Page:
Although the extant literature lays a foundation for a research program on geoengineering governance, the current debate suffers from the absence of a fully strategic theory of geoengineering. Extant studies provide excellent overviews of the problem, but they are not based on detailed strategic models of how governments enact policies for emissions reductions and geoengineering. Their policy prescriptions are not based on explicit assumptions and propositions, so it is not possible to evaluate the conditions under which these policy prescriptions would apply. The utility of any given policy could depend on external conditions in a complex fashion, so a strategic theory of geoengineering can help policymakers evaluate what kind of policies the current circumstances warrant.

To be useful, a fully strategic theory of geoengineering should incorporate three key elements. First, geoengineering is a future technique, so it will be in demand especially if emissions reductions fail. Second, geoengineering is unilaterally feasible and may produce harmful side effects. Finally, the choice of mitigation policies will to some degree reflect the expectation of geoengineering. If these elements are included, a strategic analysis may shed light on the relationship between emissions reductions and geoengineering and help policymakers formulate a credible governance strategy.

One important article that adopts a strategic approach is Millard-Ball (2012). In his model, countries are considering the formation of a mitigation treaty. He shows that in some circumstances, the prospect of geoengineering can increase participation in the mitigation treaty because countries worry about the dangers of geoengineering. My model differs from his in four ways. First, he assumes that geoengineering is a binary decision, whereas I allow for realistic variation in the intensity of geoengineering. Second, his focus is on treaty formation, while I focus on countries’ mitigation decisions. Third, in his model, geoengineering itself is not a strategic game, while in my model, countries choose geoengineering policies in view of other countries’ geoengineering policies. Finally, my model produces more precise predictions regarding the conditions that allow the prospect of geoengineering to increase and decrease mitigation efforts.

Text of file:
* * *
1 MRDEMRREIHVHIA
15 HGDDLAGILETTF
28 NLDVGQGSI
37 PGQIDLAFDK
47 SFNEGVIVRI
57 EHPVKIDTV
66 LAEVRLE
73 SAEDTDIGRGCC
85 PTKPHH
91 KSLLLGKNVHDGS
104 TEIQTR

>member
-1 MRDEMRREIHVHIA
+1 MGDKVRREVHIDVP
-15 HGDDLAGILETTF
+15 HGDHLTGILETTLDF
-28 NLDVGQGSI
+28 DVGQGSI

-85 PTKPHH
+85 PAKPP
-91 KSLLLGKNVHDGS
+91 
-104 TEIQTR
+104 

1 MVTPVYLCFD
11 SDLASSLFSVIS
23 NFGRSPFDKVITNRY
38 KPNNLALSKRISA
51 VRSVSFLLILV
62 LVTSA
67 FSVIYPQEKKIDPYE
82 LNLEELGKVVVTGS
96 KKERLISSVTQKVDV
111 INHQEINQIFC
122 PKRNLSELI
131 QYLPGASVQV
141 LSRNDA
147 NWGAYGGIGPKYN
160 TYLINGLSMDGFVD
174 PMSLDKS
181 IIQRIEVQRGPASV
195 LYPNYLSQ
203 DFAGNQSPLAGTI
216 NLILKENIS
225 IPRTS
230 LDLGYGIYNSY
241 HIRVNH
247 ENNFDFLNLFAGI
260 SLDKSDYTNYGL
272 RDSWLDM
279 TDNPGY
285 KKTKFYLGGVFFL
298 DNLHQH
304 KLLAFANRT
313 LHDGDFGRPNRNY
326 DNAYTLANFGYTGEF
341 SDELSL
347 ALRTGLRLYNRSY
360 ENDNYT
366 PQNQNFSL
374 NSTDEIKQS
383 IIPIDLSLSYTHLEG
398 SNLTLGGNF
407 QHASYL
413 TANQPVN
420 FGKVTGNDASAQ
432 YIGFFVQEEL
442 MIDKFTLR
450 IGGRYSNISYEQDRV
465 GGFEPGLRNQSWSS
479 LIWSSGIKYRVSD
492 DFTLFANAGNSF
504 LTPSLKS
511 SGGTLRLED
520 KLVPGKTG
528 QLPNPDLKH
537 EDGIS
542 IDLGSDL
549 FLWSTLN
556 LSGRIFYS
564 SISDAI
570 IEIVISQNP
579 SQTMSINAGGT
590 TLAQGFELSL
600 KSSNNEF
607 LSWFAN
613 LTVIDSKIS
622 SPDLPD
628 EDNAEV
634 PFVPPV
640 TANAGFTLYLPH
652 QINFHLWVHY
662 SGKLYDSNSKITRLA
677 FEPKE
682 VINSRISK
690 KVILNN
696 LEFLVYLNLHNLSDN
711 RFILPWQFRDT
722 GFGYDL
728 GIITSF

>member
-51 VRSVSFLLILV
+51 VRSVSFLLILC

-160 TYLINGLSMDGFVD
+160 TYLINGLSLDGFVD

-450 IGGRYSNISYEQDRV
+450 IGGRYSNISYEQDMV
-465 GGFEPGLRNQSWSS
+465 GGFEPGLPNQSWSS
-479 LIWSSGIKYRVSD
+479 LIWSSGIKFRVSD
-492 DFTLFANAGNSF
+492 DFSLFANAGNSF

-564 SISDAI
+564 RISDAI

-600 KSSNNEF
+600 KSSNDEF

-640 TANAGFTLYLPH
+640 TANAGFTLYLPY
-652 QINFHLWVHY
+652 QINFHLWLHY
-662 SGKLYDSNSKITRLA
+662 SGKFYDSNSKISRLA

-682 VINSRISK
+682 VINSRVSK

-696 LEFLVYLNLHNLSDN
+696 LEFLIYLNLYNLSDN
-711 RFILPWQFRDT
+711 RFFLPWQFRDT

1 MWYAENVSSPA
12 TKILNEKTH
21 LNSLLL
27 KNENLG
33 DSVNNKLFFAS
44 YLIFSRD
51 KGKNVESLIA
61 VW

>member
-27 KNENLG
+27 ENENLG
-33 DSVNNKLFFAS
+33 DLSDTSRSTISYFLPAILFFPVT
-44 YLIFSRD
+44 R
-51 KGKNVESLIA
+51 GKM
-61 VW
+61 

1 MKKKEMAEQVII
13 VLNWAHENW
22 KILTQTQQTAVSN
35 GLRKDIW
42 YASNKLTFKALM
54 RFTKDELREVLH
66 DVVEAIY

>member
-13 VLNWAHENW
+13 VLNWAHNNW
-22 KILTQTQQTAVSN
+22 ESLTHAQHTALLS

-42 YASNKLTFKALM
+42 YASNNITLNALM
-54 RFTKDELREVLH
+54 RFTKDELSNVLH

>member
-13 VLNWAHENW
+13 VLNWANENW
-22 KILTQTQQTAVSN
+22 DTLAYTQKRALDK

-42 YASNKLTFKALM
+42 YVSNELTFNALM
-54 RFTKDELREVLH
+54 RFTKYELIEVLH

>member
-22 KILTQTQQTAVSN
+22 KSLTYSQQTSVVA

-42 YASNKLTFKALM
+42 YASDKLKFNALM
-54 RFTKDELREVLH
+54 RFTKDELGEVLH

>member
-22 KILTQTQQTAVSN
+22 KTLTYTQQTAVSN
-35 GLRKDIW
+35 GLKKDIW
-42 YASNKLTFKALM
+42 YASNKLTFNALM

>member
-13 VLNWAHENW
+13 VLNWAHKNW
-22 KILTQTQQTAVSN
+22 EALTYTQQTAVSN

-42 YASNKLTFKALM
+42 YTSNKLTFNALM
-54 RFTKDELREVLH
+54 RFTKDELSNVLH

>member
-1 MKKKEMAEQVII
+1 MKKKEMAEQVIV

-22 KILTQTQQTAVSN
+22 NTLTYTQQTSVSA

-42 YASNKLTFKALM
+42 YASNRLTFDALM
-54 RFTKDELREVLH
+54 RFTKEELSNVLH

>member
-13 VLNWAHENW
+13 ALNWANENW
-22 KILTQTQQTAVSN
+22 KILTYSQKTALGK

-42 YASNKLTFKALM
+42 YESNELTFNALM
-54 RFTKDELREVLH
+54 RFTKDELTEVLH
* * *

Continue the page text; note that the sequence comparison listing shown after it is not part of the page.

3 Model

In the model, countries i = AB first decide on mitigation policies and then on geoengineering. As I explained in the previous section, mitigation policies are a mutually profitable public good because they reduce the rate of global warming. By contrast, geoengineering is a mixed bag. On the one hand, it does reduce the rate of global warming. On the other hand, it may have unintended consequences that hurt some countries more than others.

The model presented in this section is a particularly simple one. Below, I also consider three important extensions. First, I allow countries to discount future payoffs. Second, I examine the consequences of uncertainty about the negative side effects of geoengineering. Finally, I allow damages to be asymmetric within countries. It turns out that none of these extensions compromise the main results.

3.1 Sequence of moves

Formally, the sequence of moves is the following.
  1. 1.

    Each country i selects emissions \(E_{i}\in[0,\infty). \)

  2. 2.

    Each country i selects geoengineering \(G_{i}\in[0,\infty). \)